Gaborone-based political analyst and practising attorney Anthony Morima renders an advice:  “Khama needed a deputy who is a strategist and not someone of his very character as otherwise he will be replicating himself or his character which can thwart his plans as the set-up will lack variety.”

The political analyst fears that if Masisi does not change the way he does things then their combination at the highest office in the land will have a tough term of office.

One of the major challenges that the ruling Botswana Democratic Party (BDP) is facing is its dwindling fortunes, which were not helped by the party’s poor performance at the October 2014 General Elections.

The party recorded a popular vote of 46, 46 percent in the general elections for the first time in its history since independence in 1966.

In his first term at the helm, Khama witnessed the establishment of a breakaway party formed by disillusioned former BDP operatives, who accused their leader of dictatorial tendencies, charges that he denied.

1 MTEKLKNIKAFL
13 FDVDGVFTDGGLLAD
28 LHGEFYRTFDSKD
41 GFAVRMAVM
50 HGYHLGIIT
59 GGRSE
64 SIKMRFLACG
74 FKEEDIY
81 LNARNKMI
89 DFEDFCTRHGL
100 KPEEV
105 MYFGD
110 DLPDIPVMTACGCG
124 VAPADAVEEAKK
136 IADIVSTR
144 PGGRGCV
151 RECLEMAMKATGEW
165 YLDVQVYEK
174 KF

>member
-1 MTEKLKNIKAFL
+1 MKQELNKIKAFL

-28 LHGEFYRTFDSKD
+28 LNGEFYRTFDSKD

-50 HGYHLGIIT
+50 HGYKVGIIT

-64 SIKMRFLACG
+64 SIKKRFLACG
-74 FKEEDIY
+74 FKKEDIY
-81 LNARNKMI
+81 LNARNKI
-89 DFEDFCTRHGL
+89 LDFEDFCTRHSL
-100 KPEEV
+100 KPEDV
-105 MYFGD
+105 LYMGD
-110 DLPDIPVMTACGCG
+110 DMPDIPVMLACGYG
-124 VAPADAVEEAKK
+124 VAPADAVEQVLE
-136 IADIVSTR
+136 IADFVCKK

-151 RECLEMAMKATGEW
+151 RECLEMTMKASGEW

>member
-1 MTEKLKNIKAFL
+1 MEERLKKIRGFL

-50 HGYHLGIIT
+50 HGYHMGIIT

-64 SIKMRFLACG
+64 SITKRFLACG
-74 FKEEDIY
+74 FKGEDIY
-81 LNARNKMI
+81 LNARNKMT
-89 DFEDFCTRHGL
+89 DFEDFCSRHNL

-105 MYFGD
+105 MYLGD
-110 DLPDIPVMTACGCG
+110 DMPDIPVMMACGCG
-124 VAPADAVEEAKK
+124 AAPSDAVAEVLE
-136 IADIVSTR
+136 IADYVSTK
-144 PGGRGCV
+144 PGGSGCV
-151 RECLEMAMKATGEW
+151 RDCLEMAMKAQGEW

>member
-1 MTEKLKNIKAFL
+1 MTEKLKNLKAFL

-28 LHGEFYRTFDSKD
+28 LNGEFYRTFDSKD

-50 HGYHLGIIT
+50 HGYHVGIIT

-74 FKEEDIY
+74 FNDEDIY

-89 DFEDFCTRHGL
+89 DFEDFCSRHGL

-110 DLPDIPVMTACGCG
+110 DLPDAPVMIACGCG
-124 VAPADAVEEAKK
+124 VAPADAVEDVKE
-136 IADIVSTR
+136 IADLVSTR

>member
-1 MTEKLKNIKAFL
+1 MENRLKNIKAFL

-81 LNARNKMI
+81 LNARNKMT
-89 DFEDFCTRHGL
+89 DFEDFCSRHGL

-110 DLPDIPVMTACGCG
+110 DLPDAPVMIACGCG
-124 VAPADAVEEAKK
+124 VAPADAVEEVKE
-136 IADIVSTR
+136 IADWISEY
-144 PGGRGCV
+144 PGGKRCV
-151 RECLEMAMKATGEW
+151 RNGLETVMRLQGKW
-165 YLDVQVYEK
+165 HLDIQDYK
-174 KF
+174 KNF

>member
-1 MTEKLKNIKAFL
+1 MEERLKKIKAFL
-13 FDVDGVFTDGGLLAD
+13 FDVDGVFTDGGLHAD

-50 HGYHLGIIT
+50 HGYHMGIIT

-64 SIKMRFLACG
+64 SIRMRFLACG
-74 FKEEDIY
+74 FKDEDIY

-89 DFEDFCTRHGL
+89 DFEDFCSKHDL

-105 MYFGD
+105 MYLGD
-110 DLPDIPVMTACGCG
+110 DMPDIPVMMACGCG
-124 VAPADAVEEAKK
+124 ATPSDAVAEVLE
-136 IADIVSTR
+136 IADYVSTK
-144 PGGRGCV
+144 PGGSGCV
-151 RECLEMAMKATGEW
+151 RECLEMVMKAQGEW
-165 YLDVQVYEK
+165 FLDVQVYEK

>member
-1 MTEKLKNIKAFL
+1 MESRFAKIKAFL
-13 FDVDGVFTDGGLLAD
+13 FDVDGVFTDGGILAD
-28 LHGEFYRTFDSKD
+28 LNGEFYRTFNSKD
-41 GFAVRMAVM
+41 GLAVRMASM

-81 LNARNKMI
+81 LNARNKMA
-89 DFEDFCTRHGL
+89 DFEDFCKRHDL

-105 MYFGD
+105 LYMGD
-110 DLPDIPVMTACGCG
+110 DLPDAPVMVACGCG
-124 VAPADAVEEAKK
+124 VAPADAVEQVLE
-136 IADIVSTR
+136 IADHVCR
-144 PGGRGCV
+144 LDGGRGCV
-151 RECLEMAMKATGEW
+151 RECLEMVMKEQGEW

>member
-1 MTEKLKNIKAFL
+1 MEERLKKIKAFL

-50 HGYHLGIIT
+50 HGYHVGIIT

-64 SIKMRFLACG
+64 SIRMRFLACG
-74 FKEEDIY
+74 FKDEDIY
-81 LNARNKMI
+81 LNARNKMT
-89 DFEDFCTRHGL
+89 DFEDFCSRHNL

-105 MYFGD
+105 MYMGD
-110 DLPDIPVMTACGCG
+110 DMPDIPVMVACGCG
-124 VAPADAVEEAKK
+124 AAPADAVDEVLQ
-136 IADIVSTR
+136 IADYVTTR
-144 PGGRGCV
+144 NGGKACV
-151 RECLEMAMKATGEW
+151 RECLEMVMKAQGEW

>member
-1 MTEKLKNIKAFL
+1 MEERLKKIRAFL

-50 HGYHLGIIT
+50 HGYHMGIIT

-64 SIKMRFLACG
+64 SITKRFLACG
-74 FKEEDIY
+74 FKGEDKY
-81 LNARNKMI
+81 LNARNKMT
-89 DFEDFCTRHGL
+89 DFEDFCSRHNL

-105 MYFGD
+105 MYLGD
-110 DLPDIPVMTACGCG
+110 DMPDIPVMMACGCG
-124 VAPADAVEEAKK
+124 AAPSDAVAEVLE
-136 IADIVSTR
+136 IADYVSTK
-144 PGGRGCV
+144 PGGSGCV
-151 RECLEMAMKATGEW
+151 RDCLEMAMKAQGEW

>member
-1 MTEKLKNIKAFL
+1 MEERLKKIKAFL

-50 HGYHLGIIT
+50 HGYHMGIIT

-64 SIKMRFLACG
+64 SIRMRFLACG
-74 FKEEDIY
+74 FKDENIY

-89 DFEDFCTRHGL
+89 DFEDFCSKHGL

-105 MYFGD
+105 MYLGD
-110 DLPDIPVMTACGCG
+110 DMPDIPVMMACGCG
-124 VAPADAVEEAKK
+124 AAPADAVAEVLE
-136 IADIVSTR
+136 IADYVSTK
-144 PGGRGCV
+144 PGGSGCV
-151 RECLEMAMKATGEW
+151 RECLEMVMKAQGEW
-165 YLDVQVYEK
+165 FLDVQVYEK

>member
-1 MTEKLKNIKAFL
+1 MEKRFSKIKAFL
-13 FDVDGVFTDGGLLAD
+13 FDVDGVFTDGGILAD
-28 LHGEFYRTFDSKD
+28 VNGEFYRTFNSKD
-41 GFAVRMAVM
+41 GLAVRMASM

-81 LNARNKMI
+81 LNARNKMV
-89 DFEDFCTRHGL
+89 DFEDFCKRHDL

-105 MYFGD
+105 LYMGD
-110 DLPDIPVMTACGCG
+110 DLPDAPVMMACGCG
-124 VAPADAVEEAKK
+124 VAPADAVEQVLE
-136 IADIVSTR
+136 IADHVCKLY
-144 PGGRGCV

Morima worriedly declares that whilst Masisi is destined to take over as the fifth state president in 2018, he fears for the BDP as Masisi does not have the charisma of a leader. In some quarters however, Masisi is presented as an energetic, hardworking, eloquent and combative politician who has the wherewithal to tackle even the marauding opposition in parliament. Former BDP MP Botsalo Ntuane, recently described Masisi as “a Leader of the House, who will be more than a match for the opposition bench, many of whom are new to parliament debate, which is very different from Freedom Square politics.

“The other positive is that he is relatively youthful and this will resonate with a large portion of the young populace.”